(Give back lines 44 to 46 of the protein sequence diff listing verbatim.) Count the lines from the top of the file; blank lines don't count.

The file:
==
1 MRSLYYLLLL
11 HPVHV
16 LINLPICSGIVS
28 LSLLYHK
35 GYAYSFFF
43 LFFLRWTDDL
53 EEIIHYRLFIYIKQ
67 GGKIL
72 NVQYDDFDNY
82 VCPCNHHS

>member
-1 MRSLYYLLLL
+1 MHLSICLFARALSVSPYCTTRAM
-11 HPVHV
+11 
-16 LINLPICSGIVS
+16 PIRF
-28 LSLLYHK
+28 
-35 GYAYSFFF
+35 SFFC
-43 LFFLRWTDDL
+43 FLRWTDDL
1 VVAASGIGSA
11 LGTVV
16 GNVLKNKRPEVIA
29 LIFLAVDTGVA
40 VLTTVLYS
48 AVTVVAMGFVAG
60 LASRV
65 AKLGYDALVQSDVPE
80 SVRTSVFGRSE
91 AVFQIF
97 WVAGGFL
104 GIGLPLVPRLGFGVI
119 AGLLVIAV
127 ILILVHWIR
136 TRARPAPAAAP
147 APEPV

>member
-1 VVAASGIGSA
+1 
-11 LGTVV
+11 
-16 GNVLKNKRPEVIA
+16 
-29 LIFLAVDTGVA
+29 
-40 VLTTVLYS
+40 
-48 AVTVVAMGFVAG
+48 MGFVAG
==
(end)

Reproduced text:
+11 
-16 GNVLKNKRPEVIA
+16 